Your search found 1 Results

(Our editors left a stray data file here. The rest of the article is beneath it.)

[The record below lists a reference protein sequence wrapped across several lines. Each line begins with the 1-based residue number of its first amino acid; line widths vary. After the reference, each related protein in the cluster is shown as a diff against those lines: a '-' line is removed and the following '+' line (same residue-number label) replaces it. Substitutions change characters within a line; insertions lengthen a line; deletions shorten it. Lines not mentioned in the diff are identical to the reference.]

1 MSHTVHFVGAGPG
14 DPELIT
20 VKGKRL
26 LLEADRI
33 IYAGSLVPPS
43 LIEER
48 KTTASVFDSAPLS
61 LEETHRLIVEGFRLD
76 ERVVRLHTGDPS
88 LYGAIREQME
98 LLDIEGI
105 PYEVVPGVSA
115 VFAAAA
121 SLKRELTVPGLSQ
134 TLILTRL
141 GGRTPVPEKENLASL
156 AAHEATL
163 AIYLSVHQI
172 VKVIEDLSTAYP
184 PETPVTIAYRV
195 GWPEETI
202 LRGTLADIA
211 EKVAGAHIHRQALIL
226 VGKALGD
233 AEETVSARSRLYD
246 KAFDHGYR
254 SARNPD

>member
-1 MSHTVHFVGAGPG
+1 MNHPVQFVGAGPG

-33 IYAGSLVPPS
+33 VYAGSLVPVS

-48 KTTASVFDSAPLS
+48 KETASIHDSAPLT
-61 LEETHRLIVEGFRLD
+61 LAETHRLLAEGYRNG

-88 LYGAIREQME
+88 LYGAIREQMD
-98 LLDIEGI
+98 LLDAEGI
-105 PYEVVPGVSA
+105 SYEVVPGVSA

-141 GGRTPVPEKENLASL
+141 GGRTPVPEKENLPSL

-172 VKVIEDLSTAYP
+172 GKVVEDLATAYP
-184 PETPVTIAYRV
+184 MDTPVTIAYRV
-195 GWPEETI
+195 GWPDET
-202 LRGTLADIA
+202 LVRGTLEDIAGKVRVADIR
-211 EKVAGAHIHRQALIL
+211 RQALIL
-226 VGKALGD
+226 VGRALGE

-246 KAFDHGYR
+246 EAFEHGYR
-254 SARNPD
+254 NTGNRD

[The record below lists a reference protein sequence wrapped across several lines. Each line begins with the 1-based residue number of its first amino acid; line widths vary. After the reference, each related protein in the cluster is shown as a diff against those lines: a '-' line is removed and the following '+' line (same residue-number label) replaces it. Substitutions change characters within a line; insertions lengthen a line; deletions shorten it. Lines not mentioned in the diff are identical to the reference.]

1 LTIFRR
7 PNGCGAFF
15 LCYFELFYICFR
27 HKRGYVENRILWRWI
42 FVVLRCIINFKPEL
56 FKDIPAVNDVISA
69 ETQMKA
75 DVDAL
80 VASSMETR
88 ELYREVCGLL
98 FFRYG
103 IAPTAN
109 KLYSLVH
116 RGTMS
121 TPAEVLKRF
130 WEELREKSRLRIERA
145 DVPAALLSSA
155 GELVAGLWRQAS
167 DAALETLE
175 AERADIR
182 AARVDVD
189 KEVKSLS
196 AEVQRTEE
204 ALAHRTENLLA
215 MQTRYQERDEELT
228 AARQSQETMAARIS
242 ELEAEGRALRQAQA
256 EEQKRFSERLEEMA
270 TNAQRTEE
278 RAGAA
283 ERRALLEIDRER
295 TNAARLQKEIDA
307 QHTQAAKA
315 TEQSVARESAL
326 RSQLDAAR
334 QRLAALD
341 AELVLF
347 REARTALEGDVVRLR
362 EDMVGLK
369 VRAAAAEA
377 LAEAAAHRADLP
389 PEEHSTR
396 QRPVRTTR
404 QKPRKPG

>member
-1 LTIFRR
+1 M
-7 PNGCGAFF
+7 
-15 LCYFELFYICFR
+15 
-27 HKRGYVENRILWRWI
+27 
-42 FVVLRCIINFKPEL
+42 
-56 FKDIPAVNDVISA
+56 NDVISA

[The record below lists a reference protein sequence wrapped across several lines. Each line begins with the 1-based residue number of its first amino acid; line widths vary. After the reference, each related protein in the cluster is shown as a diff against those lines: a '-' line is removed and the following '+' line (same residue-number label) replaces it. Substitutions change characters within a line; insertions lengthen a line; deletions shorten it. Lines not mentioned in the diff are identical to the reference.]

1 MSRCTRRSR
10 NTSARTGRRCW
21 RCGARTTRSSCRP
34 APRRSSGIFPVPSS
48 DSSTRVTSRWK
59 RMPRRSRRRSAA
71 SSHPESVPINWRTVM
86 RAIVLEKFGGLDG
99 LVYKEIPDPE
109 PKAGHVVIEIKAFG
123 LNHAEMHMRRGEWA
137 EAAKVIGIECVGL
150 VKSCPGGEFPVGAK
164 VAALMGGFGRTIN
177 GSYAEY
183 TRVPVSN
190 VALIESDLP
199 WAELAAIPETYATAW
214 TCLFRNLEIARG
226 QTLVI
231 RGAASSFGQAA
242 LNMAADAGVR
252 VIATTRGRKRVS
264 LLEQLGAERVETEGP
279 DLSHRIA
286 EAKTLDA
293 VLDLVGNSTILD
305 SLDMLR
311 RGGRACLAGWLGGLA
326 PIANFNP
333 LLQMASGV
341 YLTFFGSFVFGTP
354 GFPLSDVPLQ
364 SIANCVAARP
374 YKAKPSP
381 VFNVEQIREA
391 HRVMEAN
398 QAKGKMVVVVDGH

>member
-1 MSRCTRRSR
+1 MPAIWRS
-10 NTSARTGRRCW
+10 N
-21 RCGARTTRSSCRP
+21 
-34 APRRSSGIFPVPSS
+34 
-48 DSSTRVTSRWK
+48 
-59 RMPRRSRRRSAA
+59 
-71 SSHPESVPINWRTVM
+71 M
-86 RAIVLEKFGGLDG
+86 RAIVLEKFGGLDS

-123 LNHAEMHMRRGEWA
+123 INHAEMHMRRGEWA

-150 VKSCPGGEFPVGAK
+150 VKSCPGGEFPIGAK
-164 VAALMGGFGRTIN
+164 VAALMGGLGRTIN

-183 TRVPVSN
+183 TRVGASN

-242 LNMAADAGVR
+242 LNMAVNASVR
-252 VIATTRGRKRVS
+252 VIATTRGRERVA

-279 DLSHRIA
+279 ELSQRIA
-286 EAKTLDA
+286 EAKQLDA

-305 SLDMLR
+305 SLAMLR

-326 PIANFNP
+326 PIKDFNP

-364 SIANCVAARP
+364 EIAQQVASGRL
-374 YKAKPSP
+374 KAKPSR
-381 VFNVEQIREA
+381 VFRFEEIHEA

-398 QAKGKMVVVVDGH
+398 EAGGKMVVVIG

INDIAN JOURNAL OF EXPERIMENTAL BIOLOGY. 1988 Apr; 26(4):243-51.A comprehensive review of the immunobiology of human chorionic gonadotropin (hCG), including the structure of both alpha and beta chains, immunogenicity of various segments and epitopes of each, secretion and function of the hormone, determinants of receptor recognition, and finally, clinical studies of possible contraceptive beta-hCG-based vaccines, is presented. hCG is composed of 2 glycosylated peptides. The alpha subunit is identical to that found in hLH, hFSH and hTSH. The beta subunit, which is limiting in the sense that it is secreted in smaller amounts, defines the biological activity of hCG. hCG is secreted throughout pregnancy from 170 hours after fertilization to a peak at 8-10 weeks of and is essential for maintenance of early pregnancy by progesterone secreted by the corpus luteum. Although native hCG evokes antibodies, they cross react with LH, so such a vaccine would not be useful for contraception. Beta-hCG has been purified and also produced by monoclonal antibodies, and shown to produce antibodies and infertility in baboons. Phase I clinical trials of immunologically purified beta-hCG complexed to tetanus toxoid were conducted on 63 women in an international study in the mid-1970s, but results were mixed in terms of antibody titer and duration. New vaccines have been designed based on more sophisticated adjuvants, beta- hCG-terminal peptides, and polyvalent vaccines and are being tested in 4 Phase I trials currently, sponsored by the Population Council, the Indian government-sponsored program, and the WHO.